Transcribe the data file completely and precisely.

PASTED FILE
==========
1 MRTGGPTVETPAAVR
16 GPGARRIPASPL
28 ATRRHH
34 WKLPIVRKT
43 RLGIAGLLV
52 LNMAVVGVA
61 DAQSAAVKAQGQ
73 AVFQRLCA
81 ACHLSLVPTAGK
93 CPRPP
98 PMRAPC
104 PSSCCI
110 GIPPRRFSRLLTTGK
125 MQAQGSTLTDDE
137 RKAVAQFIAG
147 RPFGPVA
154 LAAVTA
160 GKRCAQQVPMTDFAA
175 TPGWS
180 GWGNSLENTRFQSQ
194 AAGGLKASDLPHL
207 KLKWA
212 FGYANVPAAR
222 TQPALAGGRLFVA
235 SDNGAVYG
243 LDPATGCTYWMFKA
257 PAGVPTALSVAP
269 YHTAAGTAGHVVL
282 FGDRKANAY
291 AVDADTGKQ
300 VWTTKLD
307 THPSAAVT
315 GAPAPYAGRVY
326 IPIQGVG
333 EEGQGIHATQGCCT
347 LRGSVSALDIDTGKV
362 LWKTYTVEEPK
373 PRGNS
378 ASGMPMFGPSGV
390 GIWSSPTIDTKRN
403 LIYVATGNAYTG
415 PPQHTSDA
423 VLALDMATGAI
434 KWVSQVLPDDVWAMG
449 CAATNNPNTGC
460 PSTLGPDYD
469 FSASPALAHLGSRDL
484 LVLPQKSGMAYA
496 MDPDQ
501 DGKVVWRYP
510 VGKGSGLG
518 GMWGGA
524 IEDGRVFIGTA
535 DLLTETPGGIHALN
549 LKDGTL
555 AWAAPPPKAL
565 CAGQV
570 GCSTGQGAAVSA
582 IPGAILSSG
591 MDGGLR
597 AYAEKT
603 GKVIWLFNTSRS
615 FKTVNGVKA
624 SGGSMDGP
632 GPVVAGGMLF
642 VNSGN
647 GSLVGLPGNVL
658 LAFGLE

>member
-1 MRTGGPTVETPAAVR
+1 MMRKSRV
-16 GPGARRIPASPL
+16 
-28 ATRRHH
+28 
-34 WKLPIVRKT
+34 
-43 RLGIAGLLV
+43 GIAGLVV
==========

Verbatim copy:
1 MRTGGPTVETPAAVR
16 GPGARRIPASPL
28 ATRRHH
34 WKLPIVRKT
43 RLGIAGLLV
52 LNMAVVGVA
61 DAQSAAVKAQGQ
73 AVFQRLCA
81 ACHLSLVPTAGK
93 CPRPP
98 PMRAPC
104 PSSCCI
110 GIPPRRFSRLLTTGK
125 MQAQGSTLTDDE
137 RKAVAQFIAG
147 RPFGPVA
154 LAAVTA
160 GKRCAQQVPMTDFAA
175 TPGWS
180 GWGNSLENTRFQSQ
194 AAGGLKASDLPHL
207 KLKWA
212 FGYANVPAAR
222 TQPALAGGRLFVA
235 SDNGAVYG
243 LDPATGCTYWMFKA
257 PAGVPTALSVAP
269 YHTAAGTAGHVVL
282 FGDRKANAY
291 AVDADTGKQ
300 VWTTKLD
307 THPSAAVT
315 GAPAPYAGRVY
326 IPIQGVG
333 EEGQGIHATQGCCT
347 LRGSVSALDIDTGKV
362 LWKTYTVEEPK
373 PRGNS
378 ASGMPMFGPSGV
390 GIWSSPTIDTKRN
403 LIYVATGNAYTG
415 PPQHTSDA
423 VLALDMATGAI
434 KWVSQVLPDDVWAMG
449 CAATNNPNTGC
460 PSTLGPDYD
469 FSASPALAHLGSRDL
484 LVLPQKSGMAYA
496 MDPDQ
501 DGKVVWRYP
510 VGKGSGLG
518 GMWGGA
524 IEDGRVFIGTA
535 DLLTETPGGIHALN
549 LKDGTL
555 AWAAPPPKAL
565 CAGQV
570 GCSTGQGAAVSA
582 IPGAILSSG
591 MDGGLR
597 AYAEKT
603 GKVIWLFNTSRS
615 FKTVNGVKA
624 SGGSMDGP
632 GPVVAGGMLF
642 VNSGN
647 GSLVGLPGNVL
658 LAFGLE

>member
-1 MRTGGPTVETPAAVR
+1 MMRKSRV
-16 GPGARRIPASPL
+16 
-28 ATRRHH
+28 
-34 WKLPIVRKT
+34 
-43 RLGIAGLLV
+43 GIAGLVV